Elementary Podcasts: Tess & Ravi

In this episode Ravi is having a bad day and he tells Tess all about it. Their guests talk about the English city of Bath and global problems facing humanity. You can also follow Carolina as she goes away for the weekend with the Conservation Society. Will they have a good trip?

Listen to the podcast then do the first exercise to check your understanding. If you have more time choose some of the language practice exercises.

Check your understanding

Exercise

Language practice exercises

Task 1

Tess and Ravi 1

Practise the language you heard in Tess and Ravi’s introduction [00:24].

Exercise

Task 2

Tess and Ravi 2

Practise the language you heard in Tess and Ravi’s introduction [00:24].

Exercise

Task 3

Carolina 1

Practise the language you heard in the soap opera about Carolina [15:08].

Exercise

Task 4

Carolina 2

Practise the language you heard in the soap opera about Carolina [15:08].

Exercise

Task 5

Tom the teacher 1

Practise the language you heard in Tom the teacher’s summary [24:05].

Exercise

Task 6

Tom the teacher 2

Practise the language you heard in Tom the teacher’s summary [24:05].

Summary: The person who wrote the sentences in the exercise lives in the tropics and likes it there. What he most enjoys doing in his free time is seeing soap operas, as well as sunbathing. He doesn't like doing exercise but he does like very spicy food.

Exercise

Task 7

Tom the teacher 3

Practise the language you heard in Tom the teacher’s summary [24:05].

Exercise

Task 8

Tom the teacher 4

Practise the language you heard in Tom the teacher’s summary [24:05].

Exercise

Discussion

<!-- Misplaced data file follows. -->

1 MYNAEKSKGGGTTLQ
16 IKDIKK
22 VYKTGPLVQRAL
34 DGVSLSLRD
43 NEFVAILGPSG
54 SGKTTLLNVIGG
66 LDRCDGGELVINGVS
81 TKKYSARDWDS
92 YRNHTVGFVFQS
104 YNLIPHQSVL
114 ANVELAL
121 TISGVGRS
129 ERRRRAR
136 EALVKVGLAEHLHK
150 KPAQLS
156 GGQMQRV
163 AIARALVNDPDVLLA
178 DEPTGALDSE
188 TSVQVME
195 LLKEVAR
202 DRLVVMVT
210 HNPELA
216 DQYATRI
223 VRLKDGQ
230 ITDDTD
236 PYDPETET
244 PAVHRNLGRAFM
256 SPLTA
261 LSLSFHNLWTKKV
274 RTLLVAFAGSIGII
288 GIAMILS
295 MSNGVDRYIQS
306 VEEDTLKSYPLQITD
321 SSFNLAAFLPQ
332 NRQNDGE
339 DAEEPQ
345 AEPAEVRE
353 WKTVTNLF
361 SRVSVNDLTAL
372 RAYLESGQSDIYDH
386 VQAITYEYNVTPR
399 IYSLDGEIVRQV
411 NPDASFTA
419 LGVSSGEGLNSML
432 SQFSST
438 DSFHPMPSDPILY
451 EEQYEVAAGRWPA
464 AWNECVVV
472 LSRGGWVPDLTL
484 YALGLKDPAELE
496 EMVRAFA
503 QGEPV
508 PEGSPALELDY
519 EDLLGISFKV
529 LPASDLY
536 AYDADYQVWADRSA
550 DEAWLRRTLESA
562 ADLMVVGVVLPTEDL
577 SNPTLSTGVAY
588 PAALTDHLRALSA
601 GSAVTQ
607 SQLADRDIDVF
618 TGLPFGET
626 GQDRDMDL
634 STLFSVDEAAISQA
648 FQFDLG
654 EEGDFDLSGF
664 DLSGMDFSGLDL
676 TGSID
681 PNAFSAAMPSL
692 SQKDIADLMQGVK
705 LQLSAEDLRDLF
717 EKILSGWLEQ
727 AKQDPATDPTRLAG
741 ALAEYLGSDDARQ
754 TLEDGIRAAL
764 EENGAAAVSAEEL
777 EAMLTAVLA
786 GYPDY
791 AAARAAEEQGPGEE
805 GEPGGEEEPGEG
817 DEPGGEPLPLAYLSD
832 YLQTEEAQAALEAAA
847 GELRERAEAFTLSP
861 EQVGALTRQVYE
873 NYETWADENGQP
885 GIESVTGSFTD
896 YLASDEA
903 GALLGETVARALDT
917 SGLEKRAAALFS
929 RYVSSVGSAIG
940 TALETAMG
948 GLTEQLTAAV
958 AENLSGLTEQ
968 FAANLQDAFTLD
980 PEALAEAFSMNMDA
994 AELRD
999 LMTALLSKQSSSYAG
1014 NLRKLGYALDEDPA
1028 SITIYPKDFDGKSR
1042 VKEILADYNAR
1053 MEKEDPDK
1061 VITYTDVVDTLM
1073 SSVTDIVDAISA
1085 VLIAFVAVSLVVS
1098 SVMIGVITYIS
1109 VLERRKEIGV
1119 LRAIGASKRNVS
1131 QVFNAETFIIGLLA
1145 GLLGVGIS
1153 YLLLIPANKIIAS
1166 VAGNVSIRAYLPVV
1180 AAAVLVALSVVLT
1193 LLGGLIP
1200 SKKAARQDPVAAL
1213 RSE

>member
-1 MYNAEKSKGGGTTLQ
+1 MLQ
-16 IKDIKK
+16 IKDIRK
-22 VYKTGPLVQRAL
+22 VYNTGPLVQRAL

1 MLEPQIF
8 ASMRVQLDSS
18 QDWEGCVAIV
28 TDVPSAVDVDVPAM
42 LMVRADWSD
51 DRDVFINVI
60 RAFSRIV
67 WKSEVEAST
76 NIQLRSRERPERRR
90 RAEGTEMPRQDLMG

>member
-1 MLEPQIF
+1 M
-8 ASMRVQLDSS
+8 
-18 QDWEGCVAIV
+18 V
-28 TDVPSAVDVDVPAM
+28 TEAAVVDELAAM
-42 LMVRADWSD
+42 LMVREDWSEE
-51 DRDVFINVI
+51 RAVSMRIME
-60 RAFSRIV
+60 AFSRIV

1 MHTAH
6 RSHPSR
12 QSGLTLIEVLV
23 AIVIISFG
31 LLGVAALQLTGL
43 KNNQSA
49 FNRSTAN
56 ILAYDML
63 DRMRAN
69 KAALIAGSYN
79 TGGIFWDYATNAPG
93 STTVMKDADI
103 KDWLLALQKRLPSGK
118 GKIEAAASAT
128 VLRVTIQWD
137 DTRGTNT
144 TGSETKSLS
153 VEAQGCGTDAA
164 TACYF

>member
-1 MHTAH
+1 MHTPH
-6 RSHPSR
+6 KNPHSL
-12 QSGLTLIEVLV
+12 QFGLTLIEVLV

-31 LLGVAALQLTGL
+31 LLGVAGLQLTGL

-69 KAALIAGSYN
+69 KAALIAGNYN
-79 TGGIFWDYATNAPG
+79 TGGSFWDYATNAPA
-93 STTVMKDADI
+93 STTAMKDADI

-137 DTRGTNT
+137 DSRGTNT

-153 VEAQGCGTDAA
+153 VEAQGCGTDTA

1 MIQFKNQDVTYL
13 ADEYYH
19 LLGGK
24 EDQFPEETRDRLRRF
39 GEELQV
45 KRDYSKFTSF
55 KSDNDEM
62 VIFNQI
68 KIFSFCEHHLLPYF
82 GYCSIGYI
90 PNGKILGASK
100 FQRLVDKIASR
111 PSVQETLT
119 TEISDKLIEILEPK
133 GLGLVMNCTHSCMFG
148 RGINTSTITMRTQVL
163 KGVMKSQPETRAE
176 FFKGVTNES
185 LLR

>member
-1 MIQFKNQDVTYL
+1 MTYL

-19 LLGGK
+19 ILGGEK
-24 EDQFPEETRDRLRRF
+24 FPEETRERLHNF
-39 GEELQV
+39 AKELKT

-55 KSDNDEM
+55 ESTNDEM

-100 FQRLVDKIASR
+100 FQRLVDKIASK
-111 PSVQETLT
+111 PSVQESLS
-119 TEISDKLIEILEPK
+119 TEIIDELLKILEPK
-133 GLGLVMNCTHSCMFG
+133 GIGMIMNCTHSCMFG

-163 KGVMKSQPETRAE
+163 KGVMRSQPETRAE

Download

Language level

Intermediate: B1

Comments

I    know   i m very  poor to listening  english. but i'm do not  give up my attention.

Goodluck bro for your study, btw it's better to be written as ' I wont give up/ I'm not giving up'. Because subjectively I think it's more attractive to be heared by people. #IMO

I am studying English language for three years. I do like England and your culture. I have a dream: A day I'll visit  that beautiful country and take advantage to improve my apprenticeship.
Lasharion

hi
iam very happy to learn english  withe british concil ifind it great thanks  for All very nice video and courses
best regards
lahcene

I want to say something about small word "about". I had known its elementary meanings like this that Tom said about, eg. approximately, almost, nearly or "on the subject of". And I had known that when you want to propose somebody something you can say "What or how about...?". But while I was reading book Three men in a boat by Jerome K. Jerome, I saw that author uses "about" in completely another context, I didn't understand it. I checked it in my dictionary and I saw that about can be replace with around (especially in American English) and it also means:

  • surrounding (especially in literary British English eg. The high walls about the prison.)
  • in body of (eg. He had a gun hidden about his person.)
  • concern with something (Bring me a drink - and be quick about it.)
  • be about to means to be just ready to (The film's about to start.)
  • about-turn means a turn in the opposite direction
  • not about to is more common in American English and it means be unwilling to do something (I'm not about to land you any money.)

This definitions was very helpful for me. I hope they're also useful for you.
I used Oxford Wordpower published by Oxford University Press from 1997 and Longman Dictionary of Contemporary English from 1989.
 

Hi Tess and Ravi,
Thank you so much for your podcast, it is really interesting to us. I didn't know Bath until I listened to your programe then I have some acknoledge about  Bath. You gave us not only encyclopaedic knowledge but also  funny stories that make me laugh all the time when I heared Ravi voice. You are really good friends who open the new doors to me. I often read BBC news and listen to Bristish Council every day.   
Thank you Teacher Tom who explained more clearly to me. I wish I can visit your country some day. Thank you for devoting your time for helping us to improve learning English.
Keep going on.
 

Thanks Tess and Ravi. I really enjoy every podcast!

hi there this is my first time using your website i found it very interesting and useful. because it helps me to improve my english skliis in listening and reading as well. thank you very much